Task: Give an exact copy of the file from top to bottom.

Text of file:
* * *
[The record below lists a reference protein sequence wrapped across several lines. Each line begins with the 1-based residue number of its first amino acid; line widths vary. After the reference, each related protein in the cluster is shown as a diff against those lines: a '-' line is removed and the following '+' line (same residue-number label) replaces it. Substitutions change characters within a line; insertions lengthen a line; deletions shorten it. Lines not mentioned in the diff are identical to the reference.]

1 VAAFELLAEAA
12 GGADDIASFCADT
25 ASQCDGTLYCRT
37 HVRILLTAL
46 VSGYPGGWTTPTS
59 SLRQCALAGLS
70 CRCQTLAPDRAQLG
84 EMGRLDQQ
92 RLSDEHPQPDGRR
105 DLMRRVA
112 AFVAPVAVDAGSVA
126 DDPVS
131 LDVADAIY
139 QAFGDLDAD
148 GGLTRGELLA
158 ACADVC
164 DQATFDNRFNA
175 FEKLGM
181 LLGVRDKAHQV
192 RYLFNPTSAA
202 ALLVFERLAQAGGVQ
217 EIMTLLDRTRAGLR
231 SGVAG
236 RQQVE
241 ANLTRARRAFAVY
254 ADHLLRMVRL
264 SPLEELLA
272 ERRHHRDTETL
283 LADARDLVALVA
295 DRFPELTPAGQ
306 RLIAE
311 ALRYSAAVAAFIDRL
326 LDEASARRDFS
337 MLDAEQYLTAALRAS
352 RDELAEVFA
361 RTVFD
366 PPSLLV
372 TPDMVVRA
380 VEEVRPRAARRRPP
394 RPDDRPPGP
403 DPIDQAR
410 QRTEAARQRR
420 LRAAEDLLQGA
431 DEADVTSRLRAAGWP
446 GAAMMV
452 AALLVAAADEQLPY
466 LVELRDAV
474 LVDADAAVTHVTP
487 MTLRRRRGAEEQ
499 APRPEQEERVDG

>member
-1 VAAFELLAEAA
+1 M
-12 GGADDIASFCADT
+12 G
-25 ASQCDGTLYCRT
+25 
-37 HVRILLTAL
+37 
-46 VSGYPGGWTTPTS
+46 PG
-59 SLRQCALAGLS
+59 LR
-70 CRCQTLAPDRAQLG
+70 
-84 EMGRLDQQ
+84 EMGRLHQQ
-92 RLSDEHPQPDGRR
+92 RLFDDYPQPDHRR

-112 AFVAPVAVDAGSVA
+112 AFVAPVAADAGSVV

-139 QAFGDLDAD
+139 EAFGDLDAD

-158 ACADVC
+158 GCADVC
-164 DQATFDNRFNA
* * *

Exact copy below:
[The record below lists a reference protein sequence wrapped across several lines. Each line begins with the 1-based residue number of its first amino acid; line widths vary. After the reference, each related protein in the cluster is shown as a diff against those lines: a '-' line is removed and the following '+' line (same residue-number label) replaces it. Substitutions change characters within a line; insertions lengthen a line; deletions shorten it. Lines not mentioned in the diff are identical to the reference.]

1 VAAFELLAEAA
12 GGADDIASFCADT
25 ASQCDGTLYCRT
37 HVRILLTAL
46 VSGYPGGWTTPTS
59 SLRQCALAGLS
70 CRCQTLAPDRAQLG
84 EMGRLDQQ
92 RLSDEHPQPDGRR
105 DLMRRVA
112 AFVAPVAVDAGSVA
126 DDPVS
131 LDVADAIY
139 QAFGDLDAD
148 GGLTRGELLA
158 ACADVC
164 DQATFDNRFNA
175 FEKLGM
181 LLGVRDKAHQV
192 RYLFNPTSAA
202 ALLVFERLAQAGGVQ
217 EIMTLLDRTRAGLR
231 SGVAG
236 RQQVE
241 ANLTRARRAFAVY
254 ADHLLRMVRL
264 SPLEELLA
272 ERRHHRDTETL
283 LADARDLVALVA
295 DRFPELTPAGQ
306 RLIAE
311 ALRYSAAVAAFIDRL
326 LDEASARRDFS
337 MLDAEQYLTAALRAS
352 RDELAEVFA
361 RTVFD
366 PPSLLV
372 TPDMVVRA
380 VEEVRPRAARRRPP
394 RPDDRPPGP
403 DPIDQAR
410 QRTEAARQRR
420 LRAAEDLLQGA
431 DEADVTSRLRAAGWP
446 GAAMMV
452 AALLVAAADEQLPY
466 LVELRDAV
474 LVDADAAVTHVTP
487 MTLRRRRGAEEQ
499 APRPEQEERVDG

>member
-1 VAAFELLAEAA
+1 M
-12 GGADDIASFCADT
+12 G
-25 ASQCDGTLYCRT
+25 
-37 HVRILLTAL
+37 
-46 VSGYPGGWTTPTS
+46 PG
-59 SLRQCALAGLS
+59 LR
-70 CRCQTLAPDRAQLG
+70 
-84 EMGRLDQQ
+84 EMGRLHQQ
-92 RLSDEHPQPDGRR
+92 RLFDDYPQPDHRR

-112 AFVAPVAVDAGSVA
+112 AFVAPVAADAGSVV

-139 QAFGDLDAD
+139 EAFGDLDAD

-158 ACADVC
+158 GCADVC
-164 DQATFDNRFNA